VP Harris says sanctions would absolutely deter Putin, despite saying he made up his mind on invading Ukraine

Ukrainian president calls for action on Russia now

International security expert Jim Walsh discusses whether the U.S. should impose sanctions on Russia.

Vice President Kamala Harris on Sunday said she believes sanctions on Russia would absolutely deter President Vladimir Putin, despite she and President Biden saying that he has already made up his mind on a potential invasion. 

Harris made her remarks to reporters at the Munich Security Conference in Munich, Germany, amid fears of a Russian invasion in neighboring Ukraine. The vice president called the sanctions “some of the greatest sanctions, if not the strongest,” that the U.S. has ever issued. 

“As I articulated yesterday, it is directed at institutions — in particular, financial institutions — and individuals, and it will exact absolute harm for the Russian economy and their government,” Harris said. 

Vice President Kamala Harris speaks to members of the media at her hotel after attending the Munich Security Conference, Sunday, Feb. 20, 2022, in Munich. (AP Photo/Andrew Harnik, Pool)

Her comments come after Ukrainian President Volodymyr Zelenskyy pleaded for the U.S. and allies to impose sanctions against Russia now — before a potential invasion of Ukraine happens. 

“We don’t need your sanctions after the bombardment will happen, and after our country will be fired at or after we will have no borders or after we will have no economy or parts of our country will be occupied,” Zelenskyy said at the security conference. “Why would we need those sanctions then?”

In this handout photo provided by the Ukrainian Presidential Press Office, Ukrainian President Volodymyr Zelenskyy, center, inspects weapons during a visit to Ukrainian coast guards in Mariupol, Donetsk region, eastern Ukraine, Thursday, Feb. 17, 2022.
(Ukrainian Presidential Press Office via AP)

Harris was asked by a reporter if she felt the looming threat of sanctions would deter Putin, despite saying the president has already made a decision on Ukraine.

“Absolut- — we strongly believe — and remember also that the sanctions are a product not only of our perspective as the United States but a shared perspective among our Allies.  And the Allied relationship is such that we have agreed that the deterrence effect of these sanctions is still a meaningful one, especially because — remember, also — we still sincerely hope that there is a diplomatic path out of this moment,” Harris said, according to the White House.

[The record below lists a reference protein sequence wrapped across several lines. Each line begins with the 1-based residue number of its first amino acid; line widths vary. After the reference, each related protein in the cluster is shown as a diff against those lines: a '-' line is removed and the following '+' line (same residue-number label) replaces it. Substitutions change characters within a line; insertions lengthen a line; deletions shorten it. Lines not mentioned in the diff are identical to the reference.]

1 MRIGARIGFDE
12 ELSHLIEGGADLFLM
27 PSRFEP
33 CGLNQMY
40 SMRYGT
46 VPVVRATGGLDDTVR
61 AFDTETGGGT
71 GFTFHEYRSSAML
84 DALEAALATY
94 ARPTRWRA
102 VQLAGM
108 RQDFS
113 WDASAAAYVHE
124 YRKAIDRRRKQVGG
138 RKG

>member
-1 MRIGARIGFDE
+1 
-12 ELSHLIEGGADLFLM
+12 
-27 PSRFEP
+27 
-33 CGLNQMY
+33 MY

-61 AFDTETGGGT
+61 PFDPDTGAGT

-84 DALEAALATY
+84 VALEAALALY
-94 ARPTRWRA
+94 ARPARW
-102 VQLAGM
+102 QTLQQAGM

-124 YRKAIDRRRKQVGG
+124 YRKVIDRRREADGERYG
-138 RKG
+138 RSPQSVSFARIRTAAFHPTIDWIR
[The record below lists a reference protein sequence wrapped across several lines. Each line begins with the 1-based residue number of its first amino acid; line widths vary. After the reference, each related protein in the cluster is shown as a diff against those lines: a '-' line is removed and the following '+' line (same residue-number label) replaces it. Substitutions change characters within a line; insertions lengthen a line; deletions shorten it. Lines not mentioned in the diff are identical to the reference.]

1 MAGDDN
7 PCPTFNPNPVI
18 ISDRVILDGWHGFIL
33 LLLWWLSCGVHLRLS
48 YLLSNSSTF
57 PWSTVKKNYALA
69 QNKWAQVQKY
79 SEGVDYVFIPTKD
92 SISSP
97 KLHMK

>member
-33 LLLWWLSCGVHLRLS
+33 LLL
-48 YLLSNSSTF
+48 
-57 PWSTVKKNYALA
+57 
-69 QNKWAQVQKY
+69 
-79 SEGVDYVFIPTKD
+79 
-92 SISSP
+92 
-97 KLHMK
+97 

Vice President Kamala Harris speaks to members of the media at her hotel after attending the Munich Security Conference, Sunday, Feb. 20, 2022, in Munich. (AP Photo/Andrew Harnik, Pool)

“And within the context then of the fact that that window is still opening, altho- — open, although it is absolutely narrowing — but within the context of a diplomatic path still being open, the deterrence effect, we believe, has merit,” she added. 

On Sunday, shelling in Ukraine increased in areas helped by Russia-backed rebels. Putin has amassed more than 150,00 Russian forces at the Ukrainian border and recently oversaw tests of nuclear-capable missiles.

Amid the current build-up of troops at the border, NATO Secretary-General Jens Stoltenberg on Sunday said it appeared “Russia is preparing for an invasion of Ukraine.”

A Ukrainian serviceman leaves a coomand post to start his shift at a frontline position outside Popasna, in the Luhansk region, eastern Ukraine, Sunday, Feb. 20, 2022. (AP Photo/Vadim Ghirda)

While Stoltenberg stressed that while it was not too late to change course against an armed attack, the secretary-general noted there is a “new normal in European security.”

On Sunday, Harris was asked during the security conference about how the U.S. would “disentangle” itself from the conflict after imposing sanctions and possible military action. 

“I don’t — we don’t consider ourselves to be entangled,” Harris said, adding that our purpose is to be aligned with our allies.

“I mean, let’s really take a moment to understand the significance of what we’re talking about. It’s been over 70 years. And through those 70 years, as I mentioned yesterday, there has been peace and security. We are talking about the real possibility of war in Europe,” she said. 

“So our position is, for us, very clear, which is as a leader — which we have been, bringing together the Allies, working together around our collective and unified position — that we would all not just prefer, we desire, we believe it is in the best interest of all that there is a diplomatic end to this moment. And so where do we want this to end? That is where we want it to end,” Harris continued. 

Russia has said that it has no plans to attack Ukraine.

Fox News’ Jessica Chasmar and the Associated Press contributed to this report

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